In January and February I was exhausting myself with work-related reading and didn’t have a lot left over for enjoying speculative fiction. But in the two months since, I’ve found myself drawn to stories about identity and self-discovery. Here are a few good ones:
John Wiswell, “Gender and Other Faulty Software” (Fireside, April)
This is a story about a genderqueer space explorer and a spaceship with gender dysphoria and it is completely freakin’ hilarious.
Brendan Williams-Childs, “The Wedding After the Bomb” (Glitter & Ashes anthology; I read it in Catapult)
For those of us who want stories of hope, in the form of imperfect, organic, adaptable carrying-on in the face of apocalyptic events, this story hits the spot. It tells the story of a genderqueer person who braves the Canadian wilderness to travel on foot, on a route that skirts the edge of a nuclear explosion, to their lesbian friends’ wedding. The depictions of queer community and its complexities in this one are just really good, and what the protagonist learns about themself and their place in the world is very satisfying.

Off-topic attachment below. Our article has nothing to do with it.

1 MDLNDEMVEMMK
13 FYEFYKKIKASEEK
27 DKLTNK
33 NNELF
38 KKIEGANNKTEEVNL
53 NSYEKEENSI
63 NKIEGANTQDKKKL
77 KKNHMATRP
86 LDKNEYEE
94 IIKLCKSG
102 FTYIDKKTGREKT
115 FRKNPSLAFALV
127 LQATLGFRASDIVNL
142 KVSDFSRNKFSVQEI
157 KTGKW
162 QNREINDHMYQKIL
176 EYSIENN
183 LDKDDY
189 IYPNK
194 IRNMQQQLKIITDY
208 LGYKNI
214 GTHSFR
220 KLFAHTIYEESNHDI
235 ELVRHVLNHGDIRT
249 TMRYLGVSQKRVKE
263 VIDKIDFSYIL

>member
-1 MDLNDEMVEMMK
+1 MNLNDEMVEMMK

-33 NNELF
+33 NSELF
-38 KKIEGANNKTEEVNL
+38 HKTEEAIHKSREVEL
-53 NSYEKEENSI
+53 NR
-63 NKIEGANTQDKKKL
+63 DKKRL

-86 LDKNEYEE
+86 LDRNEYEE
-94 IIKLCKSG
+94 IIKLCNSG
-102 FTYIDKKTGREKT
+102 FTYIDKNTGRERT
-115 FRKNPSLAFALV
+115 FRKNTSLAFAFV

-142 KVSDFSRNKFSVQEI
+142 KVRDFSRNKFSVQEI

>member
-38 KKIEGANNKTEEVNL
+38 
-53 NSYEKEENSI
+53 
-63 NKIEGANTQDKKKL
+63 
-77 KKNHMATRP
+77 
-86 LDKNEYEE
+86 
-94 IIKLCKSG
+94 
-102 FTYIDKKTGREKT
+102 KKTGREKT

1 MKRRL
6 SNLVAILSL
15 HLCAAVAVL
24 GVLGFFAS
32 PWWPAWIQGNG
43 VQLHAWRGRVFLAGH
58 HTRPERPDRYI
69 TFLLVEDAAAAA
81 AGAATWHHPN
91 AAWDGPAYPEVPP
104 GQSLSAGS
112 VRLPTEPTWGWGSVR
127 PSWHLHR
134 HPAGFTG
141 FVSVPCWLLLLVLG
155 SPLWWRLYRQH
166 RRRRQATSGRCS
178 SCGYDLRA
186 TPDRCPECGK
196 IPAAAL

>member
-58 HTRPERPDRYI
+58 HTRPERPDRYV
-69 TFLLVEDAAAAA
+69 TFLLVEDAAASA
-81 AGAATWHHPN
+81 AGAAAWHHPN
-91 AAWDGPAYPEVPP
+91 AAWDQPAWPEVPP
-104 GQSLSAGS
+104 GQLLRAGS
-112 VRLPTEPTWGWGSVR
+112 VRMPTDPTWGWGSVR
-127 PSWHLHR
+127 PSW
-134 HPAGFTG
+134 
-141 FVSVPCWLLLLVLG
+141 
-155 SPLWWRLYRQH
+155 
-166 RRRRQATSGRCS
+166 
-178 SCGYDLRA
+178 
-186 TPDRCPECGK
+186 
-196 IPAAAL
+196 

Maria Romasco-Moore, “The Moon Room” (Kaleidotrope, Spring 2020)
This is the story of Sasha, a strange amorphous being disguised as a human, who doesn’t remember her own origins and is obsessed with uncovering them. There’s also a lot of fun stuff about analog photography and drag shows. Sasha’s quest to understand herself is an obvious metaphor for being trans, and the story works really well on that level, but it’s also written vividly enough to work on a surface level – or to serve as a metaphor for other, less obvious hidden identities. The last line is utter perfection.
Millie Ho, “Hungry Ghost” (Uncanny, Issue Thirty-Three)
I have tried and failed several times now to put into words what I feel about this poem. It’s good? It’s about death and letting go, but it’s much more than that.
C.S.E. Cooney, “For Mrs. Q” (Fireside, December 2019)
This is top-tier sapphic love poetry, passionate and specific, drawing a sharp portrait not only of the charismatic woman who is loved, and of the effect she has on the narrator, but of where that love fits into so many other things. It bursts out like the bright red cardinal from its own first line. I’ve liked Cooney’s poetry for a long time, but she’s outdone herself with this one.